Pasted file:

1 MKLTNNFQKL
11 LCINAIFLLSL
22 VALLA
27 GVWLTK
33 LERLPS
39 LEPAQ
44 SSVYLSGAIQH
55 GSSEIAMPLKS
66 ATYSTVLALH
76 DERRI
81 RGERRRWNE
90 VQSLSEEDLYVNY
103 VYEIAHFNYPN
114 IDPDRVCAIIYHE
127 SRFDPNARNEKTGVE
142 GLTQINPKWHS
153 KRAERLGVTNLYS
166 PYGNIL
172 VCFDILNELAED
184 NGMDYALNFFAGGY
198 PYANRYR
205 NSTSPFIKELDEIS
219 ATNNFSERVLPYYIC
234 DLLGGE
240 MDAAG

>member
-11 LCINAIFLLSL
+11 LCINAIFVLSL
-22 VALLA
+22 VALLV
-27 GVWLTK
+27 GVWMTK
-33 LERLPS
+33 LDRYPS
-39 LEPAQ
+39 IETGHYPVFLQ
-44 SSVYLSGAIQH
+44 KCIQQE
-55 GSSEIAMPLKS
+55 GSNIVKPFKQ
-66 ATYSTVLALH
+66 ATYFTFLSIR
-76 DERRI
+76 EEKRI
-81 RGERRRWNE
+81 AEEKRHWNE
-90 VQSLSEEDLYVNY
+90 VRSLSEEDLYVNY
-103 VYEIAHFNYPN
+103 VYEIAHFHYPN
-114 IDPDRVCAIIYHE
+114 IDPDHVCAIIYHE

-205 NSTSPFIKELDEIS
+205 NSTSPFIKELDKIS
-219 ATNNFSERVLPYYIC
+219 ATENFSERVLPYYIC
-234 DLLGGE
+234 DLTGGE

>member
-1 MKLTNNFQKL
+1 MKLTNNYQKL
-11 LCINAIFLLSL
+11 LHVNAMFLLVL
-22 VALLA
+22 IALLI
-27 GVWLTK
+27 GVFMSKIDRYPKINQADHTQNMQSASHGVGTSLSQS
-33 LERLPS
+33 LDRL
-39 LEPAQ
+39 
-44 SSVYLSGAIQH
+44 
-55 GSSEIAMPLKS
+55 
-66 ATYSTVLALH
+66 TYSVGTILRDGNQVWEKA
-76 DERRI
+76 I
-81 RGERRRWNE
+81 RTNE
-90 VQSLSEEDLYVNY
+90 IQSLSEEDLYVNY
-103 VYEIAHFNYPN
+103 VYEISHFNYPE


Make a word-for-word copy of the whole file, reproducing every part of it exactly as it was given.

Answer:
1 MKLTNNFQKL
11 LCINAIFLLSL
22 VALLA
27 GVWLTK
33 LERLPS
39 LEPAQ
44 SSVYLSGAIQH
55 GSSEIAMPLKS
66 ATYSTVLALH
76 DERRI
81 RGERRRWNE
90 VQSLSEEDLYVNY
103 VYEIAHFNYPN
114 IDPDRVCAIIYHE
127 SRFDPNARNEKTGVE
142 GLTQINPKWHS
153 KRAERLGVTNLYS
166 PYGNIL
172 VCFDILNELAED
184 NGMDYALNFFAGGY
198 PYANRYR
205 NSTSPFIKELDEIS
219 ATNNFSERVLPYYIC
234 DLLGGE
240 MDAAG

>member
-11 LCINAIFLLSL
+11 LCINAIFVLSL
-22 VALLA
+22 VALLV
-27 GVWLTK
+27 GVWMTK
-33 LERLPS
+33 LDRYPS
-39 LEPAQ
+39 IETGHYPVFLQ
-44 SSVYLSGAIQH
+44 KCIQQE
-55 GSSEIAMPLKS
+55 GSNIVKPFKQ
-66 ATYSTVLALH
+66 ATYFTFLSIR
-76 DERRI
+76 EEKRI
-81 RGERRRWNE
+81 AEEKRHWNE
-90 VQSLSEEDLYVNY
+90 VRSLSEEDLYVNY
-103 VYEIAHFNYPN
+103 VYEIAHFHYPN
-114 IDPDRVCAIIYHE
+114 IDPDHVCAIIYHE

-205 NSTSPFIKELDEIS
+205 NSTSPFIKELDKIS
-219 ATNNFSERVLPYYIC
+219 ATENFSERVLPYYIC
-234 DLLGGE
+234 DLTGGE

>member
-1 MKLTNNFQKL
+1 MKLTNNYQKL
-11 LCINAIFLLSL
+11 LHVNAMFLLVL
-22 VALLA
+22 IALLI
-27 GVWLTK
+27 GVFMSKIDRYPKINQADHTQNMQSASHGVGTSLSQS
-33 LERLPS
+33 LDRL
-39 LEPAQ
+39 
-44 SSVYLSGAIQH
+44 
-55 GSSEIAMPLKS
+55 
-66 ATYSTVLALH
+66 TYSVGTILRDGNQVWEKA
-76 DERRI
+76 I
-81 RGERRRWNE
+81 RTNE
-90 VQSLSEEDLYVNY
+90 IQSLSEEDLYVNY
-103 VYEIAHFNYPN
+103 VYEISHFNYPE